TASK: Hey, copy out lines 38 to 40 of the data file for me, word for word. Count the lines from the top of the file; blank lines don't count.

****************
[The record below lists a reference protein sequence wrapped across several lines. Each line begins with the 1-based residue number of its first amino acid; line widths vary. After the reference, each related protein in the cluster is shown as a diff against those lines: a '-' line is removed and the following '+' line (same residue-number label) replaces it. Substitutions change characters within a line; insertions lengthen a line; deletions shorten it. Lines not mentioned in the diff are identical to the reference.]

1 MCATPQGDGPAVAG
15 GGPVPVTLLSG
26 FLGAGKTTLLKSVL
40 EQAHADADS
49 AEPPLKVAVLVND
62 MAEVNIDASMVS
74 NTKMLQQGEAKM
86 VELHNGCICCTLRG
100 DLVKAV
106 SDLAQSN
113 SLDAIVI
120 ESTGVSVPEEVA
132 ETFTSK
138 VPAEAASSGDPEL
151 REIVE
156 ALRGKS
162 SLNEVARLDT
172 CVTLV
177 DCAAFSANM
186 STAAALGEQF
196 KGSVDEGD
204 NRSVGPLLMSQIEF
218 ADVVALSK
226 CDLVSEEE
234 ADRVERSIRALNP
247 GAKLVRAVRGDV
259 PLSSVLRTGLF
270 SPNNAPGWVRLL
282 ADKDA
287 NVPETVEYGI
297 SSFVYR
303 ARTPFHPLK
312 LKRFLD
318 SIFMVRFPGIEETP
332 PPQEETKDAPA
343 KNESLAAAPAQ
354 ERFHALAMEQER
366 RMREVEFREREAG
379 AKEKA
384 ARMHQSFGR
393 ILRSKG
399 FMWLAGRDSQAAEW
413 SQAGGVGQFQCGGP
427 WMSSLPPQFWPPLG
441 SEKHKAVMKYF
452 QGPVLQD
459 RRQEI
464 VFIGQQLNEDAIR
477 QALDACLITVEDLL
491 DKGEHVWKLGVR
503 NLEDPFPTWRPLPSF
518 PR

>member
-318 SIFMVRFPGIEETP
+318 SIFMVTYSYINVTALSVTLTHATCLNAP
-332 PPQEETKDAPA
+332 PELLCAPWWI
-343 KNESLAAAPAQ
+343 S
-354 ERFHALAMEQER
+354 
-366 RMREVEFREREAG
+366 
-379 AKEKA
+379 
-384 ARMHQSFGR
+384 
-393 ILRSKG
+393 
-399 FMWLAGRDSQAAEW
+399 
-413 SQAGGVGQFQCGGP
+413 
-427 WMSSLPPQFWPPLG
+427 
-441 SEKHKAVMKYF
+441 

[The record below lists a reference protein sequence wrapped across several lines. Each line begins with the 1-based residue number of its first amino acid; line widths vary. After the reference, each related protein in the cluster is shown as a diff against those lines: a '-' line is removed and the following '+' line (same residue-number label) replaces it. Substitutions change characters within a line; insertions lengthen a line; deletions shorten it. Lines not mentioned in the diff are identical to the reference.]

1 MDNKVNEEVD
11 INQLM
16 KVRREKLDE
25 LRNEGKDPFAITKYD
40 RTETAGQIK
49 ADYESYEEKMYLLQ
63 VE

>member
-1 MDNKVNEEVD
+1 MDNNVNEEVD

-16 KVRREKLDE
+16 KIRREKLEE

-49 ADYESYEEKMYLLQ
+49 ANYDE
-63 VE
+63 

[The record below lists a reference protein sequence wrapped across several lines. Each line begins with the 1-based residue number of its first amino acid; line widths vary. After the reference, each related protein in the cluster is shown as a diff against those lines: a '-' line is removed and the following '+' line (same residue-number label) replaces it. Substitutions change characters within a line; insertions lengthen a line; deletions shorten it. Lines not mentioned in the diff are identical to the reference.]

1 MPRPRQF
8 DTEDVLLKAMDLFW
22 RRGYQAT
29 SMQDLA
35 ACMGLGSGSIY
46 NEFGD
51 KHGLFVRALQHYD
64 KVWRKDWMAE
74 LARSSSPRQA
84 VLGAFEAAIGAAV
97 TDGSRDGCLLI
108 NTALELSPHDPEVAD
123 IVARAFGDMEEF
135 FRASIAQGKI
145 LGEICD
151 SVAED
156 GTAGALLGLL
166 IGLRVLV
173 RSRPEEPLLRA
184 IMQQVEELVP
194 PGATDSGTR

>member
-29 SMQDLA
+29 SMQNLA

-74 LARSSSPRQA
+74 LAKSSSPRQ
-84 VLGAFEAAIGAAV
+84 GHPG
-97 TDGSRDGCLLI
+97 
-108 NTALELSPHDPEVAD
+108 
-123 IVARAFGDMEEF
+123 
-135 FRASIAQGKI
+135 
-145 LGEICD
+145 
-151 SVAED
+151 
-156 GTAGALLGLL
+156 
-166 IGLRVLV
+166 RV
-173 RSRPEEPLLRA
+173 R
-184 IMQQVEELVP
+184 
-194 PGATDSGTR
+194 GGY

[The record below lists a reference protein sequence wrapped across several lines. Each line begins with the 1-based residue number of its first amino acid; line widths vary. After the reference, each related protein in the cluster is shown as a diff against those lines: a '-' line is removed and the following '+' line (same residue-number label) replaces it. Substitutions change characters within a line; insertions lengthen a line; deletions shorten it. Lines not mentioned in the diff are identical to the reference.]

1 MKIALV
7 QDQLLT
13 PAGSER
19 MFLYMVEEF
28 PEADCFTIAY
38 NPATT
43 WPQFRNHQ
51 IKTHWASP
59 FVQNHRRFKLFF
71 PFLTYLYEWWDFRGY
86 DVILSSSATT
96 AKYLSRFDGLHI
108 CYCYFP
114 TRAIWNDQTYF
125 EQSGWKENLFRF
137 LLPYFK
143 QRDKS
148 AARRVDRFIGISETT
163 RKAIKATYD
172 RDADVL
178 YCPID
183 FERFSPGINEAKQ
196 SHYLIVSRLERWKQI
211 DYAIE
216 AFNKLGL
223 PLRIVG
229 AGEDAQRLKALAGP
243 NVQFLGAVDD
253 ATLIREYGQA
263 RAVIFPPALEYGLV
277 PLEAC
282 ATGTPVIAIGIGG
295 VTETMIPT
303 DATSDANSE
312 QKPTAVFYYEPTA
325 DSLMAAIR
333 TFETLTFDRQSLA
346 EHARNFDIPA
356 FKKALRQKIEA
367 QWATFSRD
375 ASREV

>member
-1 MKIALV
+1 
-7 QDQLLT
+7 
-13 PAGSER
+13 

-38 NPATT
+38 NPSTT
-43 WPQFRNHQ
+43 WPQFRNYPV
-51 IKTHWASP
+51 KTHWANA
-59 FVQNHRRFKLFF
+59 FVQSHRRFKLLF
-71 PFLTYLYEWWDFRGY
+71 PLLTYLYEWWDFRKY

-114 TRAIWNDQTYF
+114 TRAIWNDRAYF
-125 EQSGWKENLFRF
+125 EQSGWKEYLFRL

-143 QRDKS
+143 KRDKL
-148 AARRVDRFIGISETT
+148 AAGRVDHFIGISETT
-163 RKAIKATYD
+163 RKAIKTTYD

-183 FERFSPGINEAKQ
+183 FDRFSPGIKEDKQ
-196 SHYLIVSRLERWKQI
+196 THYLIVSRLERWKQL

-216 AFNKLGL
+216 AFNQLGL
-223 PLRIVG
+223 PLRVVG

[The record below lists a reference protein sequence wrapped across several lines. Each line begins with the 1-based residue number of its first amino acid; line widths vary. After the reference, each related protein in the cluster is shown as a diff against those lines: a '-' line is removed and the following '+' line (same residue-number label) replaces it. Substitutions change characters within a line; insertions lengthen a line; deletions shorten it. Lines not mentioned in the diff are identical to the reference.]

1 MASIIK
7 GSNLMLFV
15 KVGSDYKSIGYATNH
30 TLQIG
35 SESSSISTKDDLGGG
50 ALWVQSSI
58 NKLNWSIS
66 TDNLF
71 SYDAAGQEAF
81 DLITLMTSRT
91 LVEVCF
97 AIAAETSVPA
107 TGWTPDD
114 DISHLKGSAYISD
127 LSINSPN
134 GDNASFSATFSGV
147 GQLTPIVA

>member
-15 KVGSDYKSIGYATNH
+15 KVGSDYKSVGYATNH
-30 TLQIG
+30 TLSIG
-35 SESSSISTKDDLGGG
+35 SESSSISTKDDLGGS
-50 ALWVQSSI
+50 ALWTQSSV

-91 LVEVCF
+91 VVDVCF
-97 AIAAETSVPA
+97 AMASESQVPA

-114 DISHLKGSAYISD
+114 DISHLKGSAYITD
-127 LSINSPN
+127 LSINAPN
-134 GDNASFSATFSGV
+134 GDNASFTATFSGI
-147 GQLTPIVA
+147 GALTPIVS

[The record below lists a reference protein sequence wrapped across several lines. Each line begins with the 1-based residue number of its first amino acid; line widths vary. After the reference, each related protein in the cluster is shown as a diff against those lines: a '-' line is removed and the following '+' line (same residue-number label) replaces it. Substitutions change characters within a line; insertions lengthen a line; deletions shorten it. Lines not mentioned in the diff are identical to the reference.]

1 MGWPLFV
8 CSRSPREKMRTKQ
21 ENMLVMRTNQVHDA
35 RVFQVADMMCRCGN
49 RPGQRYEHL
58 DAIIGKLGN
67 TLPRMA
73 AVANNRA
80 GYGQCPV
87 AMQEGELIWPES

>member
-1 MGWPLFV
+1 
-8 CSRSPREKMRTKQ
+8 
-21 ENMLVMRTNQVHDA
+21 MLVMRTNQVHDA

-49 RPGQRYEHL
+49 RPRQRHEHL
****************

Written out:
354 ERFHALAMEQER
366 RMREVEFREREAG
379 AKEKA